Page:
Readers Write (Aug. 5): Utilities, taxes, comfort women, State Fair, Twins, Vikings

  • Updated: August 5, 2013 - 9:33 AM

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Municipal utility

Lileks may be joking, but plan is seriously bad

Every Minneapolis resident should read James Lileks’ Aug. 2 column (“When the city starts taking over, why stop at electricity?). He hints at what might happen if Minneapolis takes over the electric utility and possibly other retail outlets such as grocery stores. His thought that the city might eliminate 1 percent milk on store shelves and encourage people to consume only half as much 2 percent milk might be in the cards. He has many other thought-provoking examples of possible changes in service from Minneapolis, but the milk example sums it up well.


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I struggle with labeling Lileks’ column as satire. With the folks who make the decisions at Minneapolis City Hall, his article is too realistic for that label.


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A counterpoint on lower corporate rates

Medtronic CEO Omar Ishrak recently offered his proposal for corporate tax reform (“Put federal tax reform on the state’s wish list,” July 12). As CEO of a small courier service in the Twin Cities, I’d like to offer a contrasting view.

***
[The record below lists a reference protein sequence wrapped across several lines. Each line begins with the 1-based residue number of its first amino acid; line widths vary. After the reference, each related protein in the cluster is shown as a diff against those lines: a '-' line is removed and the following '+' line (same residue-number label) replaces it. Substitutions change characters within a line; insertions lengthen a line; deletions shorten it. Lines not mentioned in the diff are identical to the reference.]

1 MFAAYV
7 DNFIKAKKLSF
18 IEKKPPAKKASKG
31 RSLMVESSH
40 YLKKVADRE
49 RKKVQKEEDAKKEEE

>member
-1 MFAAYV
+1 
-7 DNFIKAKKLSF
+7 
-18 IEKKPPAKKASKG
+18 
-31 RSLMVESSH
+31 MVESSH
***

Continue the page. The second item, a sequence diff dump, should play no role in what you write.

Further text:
I believe in all parts of society pulling their weight, and in recent years many corporations have not. We need corporate tax reforms that right that wrong. Ishrak argues that our 35 percent corporate tax rate is too high. In reality, most corporations, including Medtronic, are paying far less.

While corporate profits are booming, new brutal budget cuts (the “sequester”) are kicking kids off Head Start and abandoning hungry seniors in need of Meals on Wheels. Our infrastructure, critical to the success of businesses like mine, is crumbling. Our fiscal house is a mess.

We need to close tax loopholes and make sure everyone is paying their fair share. No more accounting games. No more tax-free offshore havens. No more corporations reaping the benefits of our taxes — educated workers, safe roads, fast Internet — while not paying their own.

Doing this could raise $600 billion over the next decade, according to a congressional tax committee. That’s money we could use to invest in our communities, strengthen our national finances and restore a sense of shared responsibility — the kind of outcomes that would, in my view, represent successful corporate tax reform.

JEFF WRIGHT, Richfield

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